8. It sounds crazy but Robbie would have preferred Don to find something. Jo had prepared him for it and he knew what to do. This probably means that Don isn't involved in any attempt to set up Nathan, which complicates things. Just when Robbie was starting to get the better of him. Don has lost a lot of his bite recently and thanks to Jo, Robbie has become increasingly confident when dealing with parents. His newfound confidence has resulted in him becoming more confrontational, as you rightly point out, to the point of stupidity and that highlights perhaps his biggest issue. Robbie doesn't know his limitations. Most people know how far they can push someone. There's always a line you can't cross, but he has no natural understanding of where this line is, so he keeps pushing until the person he's pushing snaps. He's done it with everyone, not just Don and Sue, or people in authority, but also his friends and even boyfriends. This is an issue that will need to be addressed if he's ever to hold down a long term relationship.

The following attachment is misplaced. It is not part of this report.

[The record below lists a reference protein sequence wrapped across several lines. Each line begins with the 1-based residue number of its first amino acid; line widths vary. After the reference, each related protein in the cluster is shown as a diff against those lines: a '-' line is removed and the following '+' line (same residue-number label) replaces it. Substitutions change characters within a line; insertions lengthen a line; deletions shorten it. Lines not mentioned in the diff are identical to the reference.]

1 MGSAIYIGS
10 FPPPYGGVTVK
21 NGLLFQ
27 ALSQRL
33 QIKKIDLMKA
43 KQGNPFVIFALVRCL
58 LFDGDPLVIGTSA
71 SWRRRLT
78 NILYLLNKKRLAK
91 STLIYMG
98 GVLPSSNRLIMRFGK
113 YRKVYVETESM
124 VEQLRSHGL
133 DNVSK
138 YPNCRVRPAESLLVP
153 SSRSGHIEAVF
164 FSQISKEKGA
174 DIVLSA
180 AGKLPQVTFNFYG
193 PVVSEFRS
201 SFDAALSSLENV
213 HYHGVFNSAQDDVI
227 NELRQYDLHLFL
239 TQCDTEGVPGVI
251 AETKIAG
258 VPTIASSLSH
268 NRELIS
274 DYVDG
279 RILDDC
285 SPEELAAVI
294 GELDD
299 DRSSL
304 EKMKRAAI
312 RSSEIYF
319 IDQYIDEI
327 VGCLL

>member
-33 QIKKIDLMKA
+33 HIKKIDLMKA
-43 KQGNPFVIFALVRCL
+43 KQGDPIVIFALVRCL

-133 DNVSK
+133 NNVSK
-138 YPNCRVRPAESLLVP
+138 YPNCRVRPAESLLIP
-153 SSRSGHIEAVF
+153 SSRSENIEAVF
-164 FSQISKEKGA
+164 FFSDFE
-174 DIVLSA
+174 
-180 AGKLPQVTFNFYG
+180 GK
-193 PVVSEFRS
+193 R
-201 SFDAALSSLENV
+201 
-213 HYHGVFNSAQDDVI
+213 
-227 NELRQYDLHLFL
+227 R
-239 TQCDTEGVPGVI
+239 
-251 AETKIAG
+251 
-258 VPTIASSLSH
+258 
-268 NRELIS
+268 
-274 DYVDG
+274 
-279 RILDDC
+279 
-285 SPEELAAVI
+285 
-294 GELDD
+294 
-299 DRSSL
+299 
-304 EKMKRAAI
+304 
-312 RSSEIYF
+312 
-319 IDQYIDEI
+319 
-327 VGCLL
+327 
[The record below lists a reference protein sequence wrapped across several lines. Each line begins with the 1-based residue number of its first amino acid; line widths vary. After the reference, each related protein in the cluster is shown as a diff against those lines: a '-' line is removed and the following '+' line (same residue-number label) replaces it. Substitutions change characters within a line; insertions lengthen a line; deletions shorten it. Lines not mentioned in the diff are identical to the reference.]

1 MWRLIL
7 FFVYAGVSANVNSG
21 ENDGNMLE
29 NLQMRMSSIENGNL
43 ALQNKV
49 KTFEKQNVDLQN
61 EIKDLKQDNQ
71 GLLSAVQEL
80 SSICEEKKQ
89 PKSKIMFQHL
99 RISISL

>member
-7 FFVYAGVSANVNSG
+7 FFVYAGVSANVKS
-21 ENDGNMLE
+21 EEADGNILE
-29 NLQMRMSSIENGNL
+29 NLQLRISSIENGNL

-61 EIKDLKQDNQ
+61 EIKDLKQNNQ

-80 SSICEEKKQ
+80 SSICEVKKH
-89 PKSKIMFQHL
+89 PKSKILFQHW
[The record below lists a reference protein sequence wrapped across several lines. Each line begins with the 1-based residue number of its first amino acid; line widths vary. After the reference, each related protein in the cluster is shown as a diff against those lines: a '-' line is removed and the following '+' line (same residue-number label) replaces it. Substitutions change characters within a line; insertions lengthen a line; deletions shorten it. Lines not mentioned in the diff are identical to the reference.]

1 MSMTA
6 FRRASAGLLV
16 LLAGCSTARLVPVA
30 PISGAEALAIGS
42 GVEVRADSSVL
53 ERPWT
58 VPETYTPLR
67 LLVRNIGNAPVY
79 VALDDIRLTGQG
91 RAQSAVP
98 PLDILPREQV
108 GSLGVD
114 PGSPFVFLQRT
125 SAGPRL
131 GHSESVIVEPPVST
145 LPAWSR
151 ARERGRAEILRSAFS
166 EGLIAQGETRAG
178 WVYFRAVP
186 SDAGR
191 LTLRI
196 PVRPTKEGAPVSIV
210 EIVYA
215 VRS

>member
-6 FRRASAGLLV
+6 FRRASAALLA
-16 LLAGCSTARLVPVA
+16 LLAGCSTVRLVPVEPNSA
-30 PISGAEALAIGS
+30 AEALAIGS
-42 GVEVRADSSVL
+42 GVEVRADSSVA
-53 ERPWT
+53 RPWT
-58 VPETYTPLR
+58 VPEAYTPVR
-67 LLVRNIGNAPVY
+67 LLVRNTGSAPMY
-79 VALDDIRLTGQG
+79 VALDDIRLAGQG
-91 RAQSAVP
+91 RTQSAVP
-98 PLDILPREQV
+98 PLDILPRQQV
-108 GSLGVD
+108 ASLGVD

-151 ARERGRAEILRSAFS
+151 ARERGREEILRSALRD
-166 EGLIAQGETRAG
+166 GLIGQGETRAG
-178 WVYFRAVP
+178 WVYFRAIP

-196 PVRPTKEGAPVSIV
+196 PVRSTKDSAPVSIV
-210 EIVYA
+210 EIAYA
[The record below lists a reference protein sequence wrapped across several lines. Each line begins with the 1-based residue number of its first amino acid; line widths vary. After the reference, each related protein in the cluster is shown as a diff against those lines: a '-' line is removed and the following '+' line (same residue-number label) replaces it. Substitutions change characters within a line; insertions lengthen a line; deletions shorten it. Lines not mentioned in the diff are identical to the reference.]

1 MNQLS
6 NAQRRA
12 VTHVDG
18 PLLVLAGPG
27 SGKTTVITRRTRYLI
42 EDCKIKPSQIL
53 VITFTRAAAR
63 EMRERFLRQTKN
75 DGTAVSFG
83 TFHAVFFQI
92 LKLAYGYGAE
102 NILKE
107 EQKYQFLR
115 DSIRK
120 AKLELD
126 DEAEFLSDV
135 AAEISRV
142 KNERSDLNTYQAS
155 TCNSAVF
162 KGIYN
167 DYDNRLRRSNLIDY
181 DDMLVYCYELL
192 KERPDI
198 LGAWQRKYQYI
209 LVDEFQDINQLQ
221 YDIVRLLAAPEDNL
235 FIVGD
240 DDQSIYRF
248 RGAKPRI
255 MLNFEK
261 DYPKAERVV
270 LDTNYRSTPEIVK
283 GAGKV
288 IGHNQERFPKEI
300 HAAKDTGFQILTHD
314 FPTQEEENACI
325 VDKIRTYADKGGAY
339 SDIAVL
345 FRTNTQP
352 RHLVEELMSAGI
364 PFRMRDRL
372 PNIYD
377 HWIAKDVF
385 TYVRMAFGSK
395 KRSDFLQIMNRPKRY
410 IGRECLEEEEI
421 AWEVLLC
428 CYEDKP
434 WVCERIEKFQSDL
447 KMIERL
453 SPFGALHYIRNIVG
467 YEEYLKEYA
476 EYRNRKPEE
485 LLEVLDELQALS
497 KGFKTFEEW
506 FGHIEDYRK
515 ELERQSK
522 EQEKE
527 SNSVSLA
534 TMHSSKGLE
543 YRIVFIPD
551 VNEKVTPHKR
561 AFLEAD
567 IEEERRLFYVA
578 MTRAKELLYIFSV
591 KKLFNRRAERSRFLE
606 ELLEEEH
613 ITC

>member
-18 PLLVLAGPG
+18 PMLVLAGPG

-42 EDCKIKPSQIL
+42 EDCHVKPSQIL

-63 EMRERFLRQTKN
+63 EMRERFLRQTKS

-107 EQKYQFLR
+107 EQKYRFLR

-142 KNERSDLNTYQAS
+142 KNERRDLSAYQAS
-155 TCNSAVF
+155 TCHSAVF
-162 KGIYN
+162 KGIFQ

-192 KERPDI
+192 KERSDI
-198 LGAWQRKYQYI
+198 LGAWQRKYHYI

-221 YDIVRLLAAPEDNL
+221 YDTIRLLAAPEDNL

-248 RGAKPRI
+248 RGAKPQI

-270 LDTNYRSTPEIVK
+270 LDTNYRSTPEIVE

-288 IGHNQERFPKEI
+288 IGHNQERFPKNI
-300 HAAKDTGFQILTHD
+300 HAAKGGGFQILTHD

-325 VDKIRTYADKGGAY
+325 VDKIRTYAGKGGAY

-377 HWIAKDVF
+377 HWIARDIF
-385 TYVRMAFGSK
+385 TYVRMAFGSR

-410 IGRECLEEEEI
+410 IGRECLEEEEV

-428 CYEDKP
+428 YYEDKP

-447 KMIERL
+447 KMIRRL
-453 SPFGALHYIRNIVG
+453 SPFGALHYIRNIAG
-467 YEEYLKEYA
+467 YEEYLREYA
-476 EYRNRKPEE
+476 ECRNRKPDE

9. I'm guessing it's searching through Robbie's stuff without just cause and then not bothering to apologize when he couldn't find anything. Nathan's honesty may cost him in the short term but be beneficial in the long run. Perhaps Robbie should take note.
  10. I doubt if anything Robbie does will make Don douchecanoe happy and he doesn't deserve to be happy either.